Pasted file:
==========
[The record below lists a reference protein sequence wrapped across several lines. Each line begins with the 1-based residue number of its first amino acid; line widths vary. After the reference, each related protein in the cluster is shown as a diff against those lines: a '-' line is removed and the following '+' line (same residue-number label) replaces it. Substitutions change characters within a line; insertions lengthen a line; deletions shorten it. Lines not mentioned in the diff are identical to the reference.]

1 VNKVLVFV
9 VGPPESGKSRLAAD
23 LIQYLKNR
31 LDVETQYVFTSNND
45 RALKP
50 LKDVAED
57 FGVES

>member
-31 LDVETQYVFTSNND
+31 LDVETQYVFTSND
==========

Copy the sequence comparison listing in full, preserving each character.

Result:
[The record below lists a reference protein sequence wrapped across several lines. Each line begins with the 1-based residue number of its first amino acid; line widths vary. After the reference, each related protein in the cluster is shown as a diff against those lines: a '-' line is removed and the following '+' line (same residue-number label) replaces it. Substitutions change characters within a line; insertions lengthen a line; deletions shorten it. Lines not mentioned in the diff are identical to the reference.]

1 VNKVLVFV
9 VGPPESGKSRLAAD
23 LIQYLKNR
31 LDVETQYVFTSNND
45 RALKP
50 LKDVAED
57 FGVES

>member
-31 LDVETQYVFTSNND
+31 LDVETQYVFTSND